Grade: B-

*Glenn tops the Pompous Film Snob’s Man Crush list, and after “Backdraft” I can see why.

Review: “Internal Affairs” (1990)

What makes a bad guy terrifying? Is it flashy weaponry, or henchmen crouching in the shadows with triggers cocked, or evil schemes more tangled than the plot of “Chinatown”? Such gimmicks are handy, even deserving of some nail biting, but they aren’t terrifying. What elevates a villain from alarming to unsettling is the knack for sniffing out the demons lurking in “good men” and knowing, instinctively, how to coax them out of hiding. Richard Gere, the Iago-esque crook of “Internal Affairs,” shows true villainy done right. He’s the evildoer who knows your dark heart better than you do.

Gere, never a particularly expressive actor, turns in the cutthroat performance that outshines every other and propels Mike Figgis’ somewhat derivative cop thriller all the way to its climax. The unassuming menace and energy are Gere’s alone, but Figgis abets the actor by presenting him as a regular L.A.P.D. patrolman in the beginning of “Internal Affairs.” Dennis even looks the part of sage mentor/father figure to the younger officers, like his trigger-happy partner, Van Stretch (William Baldwin), and Dorian Fletcher (Michael Beach), a by-the-book cop working his way up. It helps that Dennis is a family man: he’s working on his fourth marriage and has eight kids, including one on the way, that he talks about often. How good a cover children make for crookedness, because who doesn’t trust a devoted, doting father with a cheerful photo scrapbook in his wallet? The people in “Internal Affairs” who make this mistake only make it once, some because they don’t live to be fooled again.

While Raymond Avila (Andy Garcia), new to L.A.P.D.’s Internal Affairs Division, doesn’t immediately peg Dennis as a criminal mastermind at their first meeting, he has his suspicions. So does his Amy (Laurie Metcalfe), who’s quick to remind Raymond of his place: “You know all your friends from the force? You don’t have them anymore.” Raymond has a hard time with that; he likes to think he can balance his past with his bright future. The detectives’ investigation of Van’s latest excessive force charge leads them to wonder how Van and Dennis, living on LAPD salaries, can afford $400,000 homes. Not even Amy, sharp as she is, understands how far he’ll go to push people to their breaking points. For Raymond, that proves as simple as probing the tension between Raymond and his wife Kathleen (Nancy Travis). Dennis makes plain the delight he takes in his mission: “You’re so fucking easy, Raymond. Like a big baby with buttons all over. I push the buttons.” Dennis’ ability to find and exploit people’s weaknesses is impressive; Gere’s ability to make a man like that seem both normal and scary as hell  is astounding.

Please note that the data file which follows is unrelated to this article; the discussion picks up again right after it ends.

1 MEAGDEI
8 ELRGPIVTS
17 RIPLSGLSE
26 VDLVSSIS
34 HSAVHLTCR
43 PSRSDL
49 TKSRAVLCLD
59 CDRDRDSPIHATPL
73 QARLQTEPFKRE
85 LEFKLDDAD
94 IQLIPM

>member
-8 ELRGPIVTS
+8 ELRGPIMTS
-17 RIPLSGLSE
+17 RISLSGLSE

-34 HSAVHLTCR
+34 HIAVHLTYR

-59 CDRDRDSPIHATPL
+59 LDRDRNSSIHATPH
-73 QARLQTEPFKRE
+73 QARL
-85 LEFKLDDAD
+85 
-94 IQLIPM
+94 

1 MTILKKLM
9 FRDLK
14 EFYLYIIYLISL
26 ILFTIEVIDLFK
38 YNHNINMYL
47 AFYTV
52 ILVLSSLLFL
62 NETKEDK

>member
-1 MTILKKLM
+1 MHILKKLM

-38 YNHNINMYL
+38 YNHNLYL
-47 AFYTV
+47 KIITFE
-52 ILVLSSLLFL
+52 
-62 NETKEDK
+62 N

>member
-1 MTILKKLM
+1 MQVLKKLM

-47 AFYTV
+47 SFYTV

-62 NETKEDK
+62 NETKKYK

This performance aside, “Internal Affairs” doesn’t win any points for originality. Crooked cop stories have been around just about as long as good and evil has been around, it seems, and Henry Bean’s script contains few attempts to revamp the old concept. Garcia’s character lacks any kind of real history to explain his dramatic switch from straight man to raving, jealous monster (Garcia’s acting may be to blame there), while Kathleen comes off as that old standard, the Long-Suffering Cop’s Wife. But there’s something fascinating about the way Bean provides us with a “hero” and a “villain” who turn out to be very similar. Dorian sees it: “You’re just like Peck,” he tells Raymond, and he’s correct. Raymond can profile and manipulate people to do his bidding, even if Garcia doesn’t quite sell that aspect of the character. Perhaps it’s that Garcia or anyone else in “Internal Affairs” can’t compete with Gere, whose performance as Dennis Peck should be considered the Acting 101 standard for crooked cops.

Just as Gere creates a formidable evildoer, cinematographer John A. Alonzo crafts a nebulous environment fit for him to operate in. Alonzo’s camera takes in the underbelly of L.A. — the dirty, forgotten back alleys, the foreboding nooks under bridges and overpasses — and gives it a hazy, almost noirish beauty. His L.A. is a place where the lights twinkle, but they never show the Dennis Pecks waiting in the shadows to, much like Iago, “poison the delight” of unsuspecting men.

Grade: B